The Federal Criminal Lawyers of Norman Spencer Law Group defend clients in all federal criminal cases nationwide. If you are summoned to testify as a Grand Jury witness, call us first to make sure your Fifth Amendment rights are protected.
What Exactly Does the Fifth Amendment Mean?
The Fifth Amendment everyone heard of actually protects against self-incrimination. It states that no one “shall be required in any criminal case to be a witness against himself.” The Self-incrimination Clause applies to all residents and non-citizens, as well as the federal and state governments. The Fourteenth Amendment makes it applicable to the states.
Grand Jury Witness and Self-Incrimination
Since the Clause mentions “witness against himself,” the question is what constitutes self-incrimination. Also, because the Clause mentions being “compelled,” another question is what constitutes compulsion. Finally, since the text refers to a “judicial case,” the question is what proceedings count for purposes of invoking the Fifth Amendment protection arises.
In short, the witness’ testimony is incriminating if it provides information needed to prosecute the witness for a crime. The witness’ testimony is compelled if the witness is forced to testify (as if pursuant to a subpoena). For the purposes of the 5th Amendment, a grand jury proceeding qualifies as a proceeding for invoking the privilege of silence.
What Constitutes Incriminating Evidence?
Testimony is incriminating if it provides a link in the chain of evidence used to convict the witness for a crime or to increase the severity of criminal punishment. The connection must be to a criminal penalty; penalties at work, as well as civil penalties such as deportation, do not count.
The 5th Amendment only applies to domestic prosecutions but not to foreign prosecution. So, a witness can not claim the Fifth Amendment right against self-incrimination if he suspects that the evidence will be used against him in a potential criminal prosecution by a foreign government, even if the witness will be deported and prosecuted in another country.
What is Grand Jury Witness Testimony Compulsion?
Grand jury testimony is considered coerced if the witness is served with a subpoena, or if the witness is threatened with the loss of anything so valuable that the threat is considered coercion. Being threatened with termination of employment, loss of a professional license, ineligibility to obtain government contracts, and loss of the right to engage in political associations and hold public office are all considered compulsion by the United States Supreme Court.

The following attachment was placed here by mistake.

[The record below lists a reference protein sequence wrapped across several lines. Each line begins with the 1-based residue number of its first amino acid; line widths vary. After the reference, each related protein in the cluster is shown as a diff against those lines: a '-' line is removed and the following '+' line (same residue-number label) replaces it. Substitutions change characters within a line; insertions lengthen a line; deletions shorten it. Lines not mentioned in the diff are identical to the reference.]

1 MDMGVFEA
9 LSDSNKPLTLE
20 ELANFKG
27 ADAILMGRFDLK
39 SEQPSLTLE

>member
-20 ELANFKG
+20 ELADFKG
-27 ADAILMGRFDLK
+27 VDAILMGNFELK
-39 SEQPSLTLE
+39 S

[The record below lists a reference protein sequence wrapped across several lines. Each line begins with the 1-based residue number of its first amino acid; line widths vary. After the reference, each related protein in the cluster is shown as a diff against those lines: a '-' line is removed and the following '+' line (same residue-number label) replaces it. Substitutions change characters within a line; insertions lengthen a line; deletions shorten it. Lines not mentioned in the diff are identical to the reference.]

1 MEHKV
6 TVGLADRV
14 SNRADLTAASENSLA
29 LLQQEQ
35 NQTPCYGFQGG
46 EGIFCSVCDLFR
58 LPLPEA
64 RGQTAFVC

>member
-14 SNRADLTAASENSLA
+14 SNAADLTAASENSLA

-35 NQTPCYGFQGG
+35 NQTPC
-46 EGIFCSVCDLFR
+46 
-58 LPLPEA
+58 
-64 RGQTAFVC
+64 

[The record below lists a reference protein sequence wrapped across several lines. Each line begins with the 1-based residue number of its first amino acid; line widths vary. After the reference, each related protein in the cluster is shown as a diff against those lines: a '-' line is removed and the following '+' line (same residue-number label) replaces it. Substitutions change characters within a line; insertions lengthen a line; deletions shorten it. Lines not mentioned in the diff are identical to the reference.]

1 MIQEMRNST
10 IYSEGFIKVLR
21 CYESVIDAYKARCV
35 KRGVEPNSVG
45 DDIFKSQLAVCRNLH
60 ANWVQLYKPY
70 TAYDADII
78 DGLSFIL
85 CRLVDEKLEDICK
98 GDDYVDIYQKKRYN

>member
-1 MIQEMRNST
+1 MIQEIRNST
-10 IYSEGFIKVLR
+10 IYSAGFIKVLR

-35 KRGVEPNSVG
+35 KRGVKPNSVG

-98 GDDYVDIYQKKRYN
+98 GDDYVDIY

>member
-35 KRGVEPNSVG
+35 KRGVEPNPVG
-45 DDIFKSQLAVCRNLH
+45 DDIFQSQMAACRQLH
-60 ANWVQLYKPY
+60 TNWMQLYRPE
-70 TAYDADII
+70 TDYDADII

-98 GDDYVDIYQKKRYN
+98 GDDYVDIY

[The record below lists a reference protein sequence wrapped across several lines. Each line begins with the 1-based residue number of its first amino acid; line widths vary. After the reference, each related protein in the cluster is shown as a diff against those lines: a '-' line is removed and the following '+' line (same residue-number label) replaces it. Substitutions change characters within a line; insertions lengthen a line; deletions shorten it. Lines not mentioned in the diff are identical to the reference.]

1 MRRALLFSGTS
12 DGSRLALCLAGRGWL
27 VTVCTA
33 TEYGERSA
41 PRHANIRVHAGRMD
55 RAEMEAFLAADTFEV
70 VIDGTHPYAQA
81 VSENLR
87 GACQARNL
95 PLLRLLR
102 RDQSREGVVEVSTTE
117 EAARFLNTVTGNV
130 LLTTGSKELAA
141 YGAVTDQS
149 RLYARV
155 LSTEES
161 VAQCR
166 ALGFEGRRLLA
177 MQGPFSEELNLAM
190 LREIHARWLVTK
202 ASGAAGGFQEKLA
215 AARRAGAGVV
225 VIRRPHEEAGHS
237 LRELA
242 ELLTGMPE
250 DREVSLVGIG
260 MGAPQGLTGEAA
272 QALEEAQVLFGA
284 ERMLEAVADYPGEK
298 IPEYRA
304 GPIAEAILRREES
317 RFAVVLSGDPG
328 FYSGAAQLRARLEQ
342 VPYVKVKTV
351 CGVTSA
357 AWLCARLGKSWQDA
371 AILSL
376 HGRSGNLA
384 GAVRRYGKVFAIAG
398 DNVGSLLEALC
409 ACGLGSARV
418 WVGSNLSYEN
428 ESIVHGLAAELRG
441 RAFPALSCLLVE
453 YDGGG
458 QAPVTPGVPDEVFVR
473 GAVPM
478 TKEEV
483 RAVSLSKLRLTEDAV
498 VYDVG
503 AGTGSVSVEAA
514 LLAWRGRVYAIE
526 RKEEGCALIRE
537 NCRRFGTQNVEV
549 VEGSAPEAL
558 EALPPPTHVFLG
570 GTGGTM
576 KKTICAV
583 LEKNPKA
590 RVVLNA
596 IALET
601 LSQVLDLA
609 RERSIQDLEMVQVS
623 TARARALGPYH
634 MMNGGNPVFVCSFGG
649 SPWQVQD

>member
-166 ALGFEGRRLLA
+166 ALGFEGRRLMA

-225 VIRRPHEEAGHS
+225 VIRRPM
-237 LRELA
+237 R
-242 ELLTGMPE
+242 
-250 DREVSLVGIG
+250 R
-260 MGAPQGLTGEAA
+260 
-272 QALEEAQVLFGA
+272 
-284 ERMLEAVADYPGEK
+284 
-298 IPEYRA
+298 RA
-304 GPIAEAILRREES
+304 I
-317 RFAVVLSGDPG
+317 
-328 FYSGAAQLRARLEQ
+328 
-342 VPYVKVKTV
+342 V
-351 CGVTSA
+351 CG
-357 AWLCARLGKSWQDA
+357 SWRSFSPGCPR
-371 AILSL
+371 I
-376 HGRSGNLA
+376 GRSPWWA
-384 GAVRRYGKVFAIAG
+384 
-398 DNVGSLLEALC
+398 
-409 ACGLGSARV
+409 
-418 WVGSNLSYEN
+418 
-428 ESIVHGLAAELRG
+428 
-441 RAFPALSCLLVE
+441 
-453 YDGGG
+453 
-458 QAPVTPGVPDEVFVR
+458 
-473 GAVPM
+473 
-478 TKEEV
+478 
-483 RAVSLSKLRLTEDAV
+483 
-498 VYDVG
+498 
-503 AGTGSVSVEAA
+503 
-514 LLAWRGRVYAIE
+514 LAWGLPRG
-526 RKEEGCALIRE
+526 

When Can a Grand Jury Witness Invoke Privilege?
The Fifth Amendment forbids a person from being forced to testify against himself “in any criminal case.” This includes not only existing and pending cases, but also potential criminal cases. So, a witness can invoke the privilege not only in a current criminal case against him but also in any proceeding in which the answers may incriminate him in a future criminal case.
The grand jury, as well as non-criminal proceedings such as civil forfeiture and deportation, and informal proceedings such as an interview with a probation officer, are examples of where a witness can invoke the privilege. However, the witness’ fear of potential indictment must be serious and actual, not speculative or imagined, in order to invoke the privilege.
The way the Fifth Amendment operates in the case of witnesses testifying in a Grand Jury is a little different. We suggest that you speak with a federal criminal attorney before appearing to testify. You will not be able to refuse to testify if you are subpoenaed. As a witness, you will have no choice but to take the stand. You will have to listen to every question the prosecutor asks and then decide when to plead the Fifth. Of course, you can only refuse to answer the questions that could open you to criminal exposure.
Federal prosecutors may sometimes offer a witness immunity in exchange for the testimony. The scope of that immunity is limited to what they testify to at the hearing. Alternatively, they can offer them general immunity from the crimes they are accused to have committed.
It is important to note that the government may also negotiate a plea bargain with a witness if the witness agrees to testify in another case. In that deal is reached, the government could agree to seek leniency for the witness at sentencing.
Convicted Witness’s Privilege Statement
The Fifth Amendment can also be used by a convicted witness. If the testimony would lead to additional criminal charges or may further incriminate the witness at sentencing, the witness could invoke the privilege.
What if a witness has been convicted but has not yet been sentenced (or if his appeal is still pending)? Can such a witness claim the Fifth Amendment right if he is called to testify before a grand jury investigating the conviction? When a witness appears and is interrogated, he has the right to claim the privilege in response to specific questions.
In the case of the convicted witness, the right to ask about the evidence that led to the conviction depends on the status of the conviction or the likelihood of future punishment based on those facts. A witness can legitimately invoke the Fifth Amendment right in response to questions about a crime for which he has been convicted, as long as the conviction is not final.
Federal Criminal Lawyers with Norman Spencer will talk to you about your criminal matter or investigations at any time – no matter where you are. Call us today for a consultation.